Dr. Dre. Snoop Dogg. Ice Cube. Some of the biggest stars in hip hop made their careers in Los Angeles. And today there is a new generation of young, mostly black, men busting out rhymes and hoping to one day find themselves "blowin' up"--getting signed to a record label and becoming famous. Many of these aspiring rappers get their start in Leimart Park, home to the legendary hip hop open-mic workshop Project Blowed. In Blowin' Up, Jooyoung Lee takes us deep inside Project Blowed and the surrounding music industry, offering an unparalleled look at hip hop in the making.While most books on rap are written from the perspective of listeners and the market, Blowin' Up looks specifically at the creative side of rappers. As Lee shows, learning how to rap involves a great deal of discipline, and it takes practice to acquire the necessary skills to put on a good show. Along with Lee--who is himself a pop-locker--we watch as the rappers at Project Blowed learn the basics, from how to hold a microphone to how to control their breath amid all those words. And we meet rappers like E. Crimsin, Nocando, VerBS, and Flawliss as they freestyle and battle with each other. For the men at Project Blowed, hip hop offers a creative alternative to the gang lifestyle, substituting verbal competition for physical violence, and provides an outlet for setting goals and working toward them. Engagingly descriptive and chock-full of entertaining personalities and real-life vignettes, Blowin' Up not only delivers a behind-the-scenes view of the underground world of hip hop, but also makes a strong case for supporting the creative aspirations of young, urban, black men, who are often growing up in the shadow of gang violence and dead-end jobs.
Provocative and prolific, Boots Riley has written lyrics as the frontman of underground favorites The Coup and Street Sweeper Social Club, as well as solo artist, for more than two decades. An activist, educator, and emcee, Riley's singular lyrical stylings combine hip-hop poetics, radical politics, and wry humor with Bay Area swag. Boots Riley: Collected Lyrics and Writings brings together his songs, commentary, and backstories with compelling photos and documents.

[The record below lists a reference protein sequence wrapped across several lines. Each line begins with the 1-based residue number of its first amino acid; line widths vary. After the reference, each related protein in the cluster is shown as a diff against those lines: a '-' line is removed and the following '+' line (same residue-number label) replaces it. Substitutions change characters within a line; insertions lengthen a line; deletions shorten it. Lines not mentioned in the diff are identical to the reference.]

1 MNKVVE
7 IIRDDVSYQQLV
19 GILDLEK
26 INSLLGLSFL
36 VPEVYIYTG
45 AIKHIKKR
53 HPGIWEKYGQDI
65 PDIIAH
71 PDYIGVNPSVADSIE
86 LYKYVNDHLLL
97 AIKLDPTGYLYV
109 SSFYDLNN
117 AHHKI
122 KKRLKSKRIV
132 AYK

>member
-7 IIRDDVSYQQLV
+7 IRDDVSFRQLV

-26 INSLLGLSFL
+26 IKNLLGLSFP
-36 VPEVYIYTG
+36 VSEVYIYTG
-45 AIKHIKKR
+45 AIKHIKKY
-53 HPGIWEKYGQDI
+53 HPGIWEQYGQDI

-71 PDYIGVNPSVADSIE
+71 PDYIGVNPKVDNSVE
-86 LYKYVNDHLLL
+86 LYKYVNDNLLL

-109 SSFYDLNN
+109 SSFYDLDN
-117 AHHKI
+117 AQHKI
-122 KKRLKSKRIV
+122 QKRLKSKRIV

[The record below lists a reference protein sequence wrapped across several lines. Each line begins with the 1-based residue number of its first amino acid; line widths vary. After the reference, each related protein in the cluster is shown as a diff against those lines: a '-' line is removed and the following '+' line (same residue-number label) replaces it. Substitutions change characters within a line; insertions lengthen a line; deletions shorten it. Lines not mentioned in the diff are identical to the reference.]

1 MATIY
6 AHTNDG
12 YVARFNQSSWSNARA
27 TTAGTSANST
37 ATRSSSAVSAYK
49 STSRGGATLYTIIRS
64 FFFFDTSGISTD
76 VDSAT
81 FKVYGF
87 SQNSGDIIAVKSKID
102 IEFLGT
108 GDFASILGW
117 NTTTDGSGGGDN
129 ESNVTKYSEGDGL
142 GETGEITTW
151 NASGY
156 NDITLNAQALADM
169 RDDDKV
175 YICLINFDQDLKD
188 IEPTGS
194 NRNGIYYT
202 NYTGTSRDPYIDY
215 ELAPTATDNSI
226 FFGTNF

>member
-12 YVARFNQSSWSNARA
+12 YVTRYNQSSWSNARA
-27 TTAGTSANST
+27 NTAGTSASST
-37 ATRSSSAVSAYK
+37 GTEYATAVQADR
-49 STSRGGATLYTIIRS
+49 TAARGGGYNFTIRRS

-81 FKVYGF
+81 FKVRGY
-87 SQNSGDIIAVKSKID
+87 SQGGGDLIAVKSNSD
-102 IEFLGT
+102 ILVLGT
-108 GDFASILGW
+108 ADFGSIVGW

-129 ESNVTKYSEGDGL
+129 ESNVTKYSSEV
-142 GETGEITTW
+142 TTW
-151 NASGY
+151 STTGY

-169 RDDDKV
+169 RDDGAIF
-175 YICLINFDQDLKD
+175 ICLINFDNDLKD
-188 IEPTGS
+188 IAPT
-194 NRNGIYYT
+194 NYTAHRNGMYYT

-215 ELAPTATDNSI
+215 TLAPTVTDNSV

The origin story of hip-hop--one that involves Kool Herc DJing a house party on Sedgwick Avenue in the Bronx--has become received wisdom. But Joseph C. Ewoodzie Jr. argues that the full story remains to be told. In vibrant prose, he combines never-before-used archival material with searching questions about the symbolic boundaries that have divided our understanding of the music. In Break Beats in the Bronx, Ewoodzie portrays the creative process that brought about what we now know as hip-hop and shows that the art form was a result of serendipitous events, accidents, calculated successes, and failures that, almost magically, came together. In doing so, he questions the unexamined assumptions about hip-hop's beginnings, including why there are just four traditional elements--DJing, MCing, breaking, and graffiti writing--and not others, why the South Bronx and not any other borough or city is considered the cradle of the form, and which artists besides Kool Herc, Afrika Bambaataa, and Grandmaster Flash founded the genre. Ewoodzie answers these and many other questions about hip-hop's beginnings. Unearthing new evidence, he shows what occurred during the crucial but surprisingly underexamined years between 1975 and 1979 and argues that it was during this period that the internal logic and conventions of the scene were formed.